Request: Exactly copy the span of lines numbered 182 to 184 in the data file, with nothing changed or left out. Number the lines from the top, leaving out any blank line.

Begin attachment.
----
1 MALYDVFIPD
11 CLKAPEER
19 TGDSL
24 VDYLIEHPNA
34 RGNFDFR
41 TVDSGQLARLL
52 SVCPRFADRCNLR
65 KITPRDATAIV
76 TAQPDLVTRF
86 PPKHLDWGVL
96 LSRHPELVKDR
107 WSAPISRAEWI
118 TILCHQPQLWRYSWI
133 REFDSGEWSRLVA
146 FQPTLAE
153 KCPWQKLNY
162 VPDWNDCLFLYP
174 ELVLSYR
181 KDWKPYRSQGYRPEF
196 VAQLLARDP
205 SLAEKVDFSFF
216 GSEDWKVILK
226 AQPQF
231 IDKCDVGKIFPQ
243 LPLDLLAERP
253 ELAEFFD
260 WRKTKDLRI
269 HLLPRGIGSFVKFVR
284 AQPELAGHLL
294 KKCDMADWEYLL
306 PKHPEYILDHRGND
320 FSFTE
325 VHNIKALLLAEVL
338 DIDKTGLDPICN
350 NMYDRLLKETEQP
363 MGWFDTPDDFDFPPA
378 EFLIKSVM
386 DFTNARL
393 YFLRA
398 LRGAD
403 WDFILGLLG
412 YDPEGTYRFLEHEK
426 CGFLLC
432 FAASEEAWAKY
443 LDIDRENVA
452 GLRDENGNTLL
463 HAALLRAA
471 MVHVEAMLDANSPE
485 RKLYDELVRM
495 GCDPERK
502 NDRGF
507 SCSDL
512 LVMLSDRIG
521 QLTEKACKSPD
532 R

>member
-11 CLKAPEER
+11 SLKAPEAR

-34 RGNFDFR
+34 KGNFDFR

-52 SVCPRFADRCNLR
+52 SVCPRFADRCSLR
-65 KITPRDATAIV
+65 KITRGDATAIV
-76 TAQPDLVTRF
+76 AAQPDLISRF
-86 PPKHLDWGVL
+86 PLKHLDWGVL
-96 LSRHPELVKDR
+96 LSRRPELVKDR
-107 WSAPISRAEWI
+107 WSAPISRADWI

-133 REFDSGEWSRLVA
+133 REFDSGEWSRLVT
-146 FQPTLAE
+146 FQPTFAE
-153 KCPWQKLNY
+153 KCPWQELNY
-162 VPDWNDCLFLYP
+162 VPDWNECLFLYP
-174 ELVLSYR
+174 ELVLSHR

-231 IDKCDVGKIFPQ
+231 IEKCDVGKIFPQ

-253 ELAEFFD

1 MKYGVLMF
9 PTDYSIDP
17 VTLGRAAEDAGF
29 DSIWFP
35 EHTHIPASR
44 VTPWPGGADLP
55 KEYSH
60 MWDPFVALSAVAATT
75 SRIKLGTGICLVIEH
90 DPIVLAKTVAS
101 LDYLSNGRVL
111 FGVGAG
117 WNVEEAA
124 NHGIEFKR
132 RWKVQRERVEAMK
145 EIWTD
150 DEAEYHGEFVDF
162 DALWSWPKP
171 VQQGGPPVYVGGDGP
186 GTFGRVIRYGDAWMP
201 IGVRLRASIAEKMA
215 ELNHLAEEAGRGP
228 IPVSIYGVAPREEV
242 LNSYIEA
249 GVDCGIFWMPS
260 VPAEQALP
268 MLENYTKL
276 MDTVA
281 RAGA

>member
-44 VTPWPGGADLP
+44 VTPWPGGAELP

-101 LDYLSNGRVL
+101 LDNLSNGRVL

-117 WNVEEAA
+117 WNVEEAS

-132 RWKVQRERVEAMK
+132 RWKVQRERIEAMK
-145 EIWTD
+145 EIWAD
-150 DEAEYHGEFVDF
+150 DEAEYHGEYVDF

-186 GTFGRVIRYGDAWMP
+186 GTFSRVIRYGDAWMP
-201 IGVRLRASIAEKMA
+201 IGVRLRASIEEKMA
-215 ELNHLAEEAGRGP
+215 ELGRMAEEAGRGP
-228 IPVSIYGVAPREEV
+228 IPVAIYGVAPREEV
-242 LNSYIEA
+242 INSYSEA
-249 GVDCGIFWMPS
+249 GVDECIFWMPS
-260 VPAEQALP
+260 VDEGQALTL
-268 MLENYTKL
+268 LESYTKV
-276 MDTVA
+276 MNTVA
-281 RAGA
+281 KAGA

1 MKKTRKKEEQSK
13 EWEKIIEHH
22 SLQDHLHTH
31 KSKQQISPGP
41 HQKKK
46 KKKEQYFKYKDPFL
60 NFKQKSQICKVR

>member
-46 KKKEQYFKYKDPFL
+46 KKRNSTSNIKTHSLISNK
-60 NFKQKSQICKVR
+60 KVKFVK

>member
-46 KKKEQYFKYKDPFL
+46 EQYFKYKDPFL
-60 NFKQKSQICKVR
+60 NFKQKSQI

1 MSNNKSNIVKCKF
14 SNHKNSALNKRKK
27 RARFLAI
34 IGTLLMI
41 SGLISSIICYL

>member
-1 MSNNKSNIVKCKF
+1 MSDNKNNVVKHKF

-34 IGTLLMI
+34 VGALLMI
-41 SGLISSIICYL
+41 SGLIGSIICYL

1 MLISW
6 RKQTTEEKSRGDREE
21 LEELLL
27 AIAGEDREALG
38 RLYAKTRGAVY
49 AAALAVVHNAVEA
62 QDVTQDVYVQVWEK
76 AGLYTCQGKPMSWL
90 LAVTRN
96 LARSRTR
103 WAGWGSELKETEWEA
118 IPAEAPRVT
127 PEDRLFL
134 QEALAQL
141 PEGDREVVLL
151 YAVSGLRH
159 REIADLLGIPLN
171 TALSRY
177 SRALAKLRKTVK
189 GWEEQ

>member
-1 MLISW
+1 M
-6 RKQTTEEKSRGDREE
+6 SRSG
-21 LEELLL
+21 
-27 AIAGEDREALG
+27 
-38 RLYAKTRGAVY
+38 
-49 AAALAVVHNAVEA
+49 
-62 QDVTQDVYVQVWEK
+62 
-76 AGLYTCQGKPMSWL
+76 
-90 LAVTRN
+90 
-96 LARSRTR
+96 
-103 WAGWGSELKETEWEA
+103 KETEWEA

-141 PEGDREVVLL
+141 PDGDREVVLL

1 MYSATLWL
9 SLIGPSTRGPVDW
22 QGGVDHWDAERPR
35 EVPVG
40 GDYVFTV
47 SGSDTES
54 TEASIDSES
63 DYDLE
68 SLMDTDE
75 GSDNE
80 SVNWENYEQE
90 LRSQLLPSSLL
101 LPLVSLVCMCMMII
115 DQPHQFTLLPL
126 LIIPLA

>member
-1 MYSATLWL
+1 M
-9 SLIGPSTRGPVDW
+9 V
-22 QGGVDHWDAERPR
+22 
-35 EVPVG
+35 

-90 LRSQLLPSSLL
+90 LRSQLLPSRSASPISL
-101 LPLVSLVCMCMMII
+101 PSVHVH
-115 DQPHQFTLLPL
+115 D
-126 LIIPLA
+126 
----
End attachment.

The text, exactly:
49 AAALAVVHNAVEA
62 QDVTQDVYVQVWEK
76 AGLYTCQGKPMSWL